Butter Chicken (Murgh Makhani in Hindi) is the most popular and easiest curry to make. Tender chicken pieces marinated in tikka paste are cooked gently in a mildly-spiced tomato, butter and cream sauce. Originating from Delhi in the late 1940s, this curry has been adopted as a favourite and well-known curry dish in many countries.
Which one is better to use? Butter or Ghee?
Although butter is mentioned as the essential ingredient, it is just as authentic to use ghee, clarified butter used in Indian cooking. The advantage of using ghee is that as it is already clarified, the ghee will not accidentally burn and taste bitter while frying.
Store-bought or homemade Tikka Masala paste?
I have already posted a recipe for the homemade Tikka Masala paste, but here it is again for those who wish to make their own, otherwise, there seems to be plenty of store-bought ready-made pastes available for those wanting some convenience. Just double-check the label for any potential gluten ingredients.
Deciding between using cream, cream and milk, coconut milk or yoghurt is a matter of preference, but here is a short flavour & texture description for each:
Cream: Classic, smooth and adds a perfectly balanced richness. I use single cream, but if you want to double up on the richness, use pre-whipped cream or double cream.
Cream & milk: A lighter cream version, less silky in texture, but great for lowering the calorie content.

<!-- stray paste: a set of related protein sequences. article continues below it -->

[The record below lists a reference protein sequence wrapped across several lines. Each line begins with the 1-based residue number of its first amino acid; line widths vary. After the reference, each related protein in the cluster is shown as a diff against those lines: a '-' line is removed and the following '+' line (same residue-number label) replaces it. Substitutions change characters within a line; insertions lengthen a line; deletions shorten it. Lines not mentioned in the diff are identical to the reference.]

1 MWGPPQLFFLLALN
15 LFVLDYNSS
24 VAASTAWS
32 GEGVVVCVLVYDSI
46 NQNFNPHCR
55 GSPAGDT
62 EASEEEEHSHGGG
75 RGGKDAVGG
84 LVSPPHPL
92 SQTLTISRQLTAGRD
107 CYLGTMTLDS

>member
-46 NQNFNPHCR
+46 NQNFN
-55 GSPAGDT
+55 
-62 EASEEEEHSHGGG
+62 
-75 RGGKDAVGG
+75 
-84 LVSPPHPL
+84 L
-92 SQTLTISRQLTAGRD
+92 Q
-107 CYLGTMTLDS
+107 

Coconut milk: A tropical nuttier and creamy flavour, similar to many South East Asian coconut-based curries. Use Light Coconut Milk for fewer calories.
Yoghurt: Using a thick yoghurt like Greek yoghurt will add a richer flavour and texture to the sauce and lean towards the tangy side. A light, thin yoghurt will reduce the flavour and texture slightly. A good option for fewer calories.
What is the best chicken part to use?
For a tender and flavourful curry, I always use skinless deboned chicken thighs, because this part has the dark meat where all the flavour is, plus is more forgiving in slow-cooked dishes without going tough and rubbery. The chicken thighs actually become more tender the longer they are cooked.
Chicken breast would be my second option, but halve the cooking time and keep an eye on the chicken so that it doesn’t over-cook as this white meat has no fat or ligaments to keep it tender.
Although using chicken parts like wings, drumsticks or Maryland cuts are not classic cuts for butter chicken, the curry will be just as delicious and tender. The only difference will be the appearance and method of eating the curry. Leaving the skin on will increase the richness and calorie content, so remove the skin if you prefer a milder & less fatty curry.
Can children eat butter chicken?
This is a perfect curry to serve to children, especially if this is their first try of a spicy dish. Although it is mild for most of us, perhaps leave out the 3 long fresh chillis from the butter chicken’s ingredients list.
I often double up and make the Tikka Masala paste ahead of time and keep it in a jar in the fridge. As the cooking time takes 40 minutes, I usually cook another meal side-by-side so I’m not hanging around just watching the paste cook.
The butter chicken is a perfect make-ahead dish, ready to be served the next day. It also freezes very well together with a serving of basmati rice.
THE BEST HOMEMADE BUTTER CHICKEN
For homemade tikka paste:
- 2 tablespoons coriander seeds
- 2 tablespoons cumin seeds
- 3 dried red whole chillis
- A small bunch of fresh coriander leaves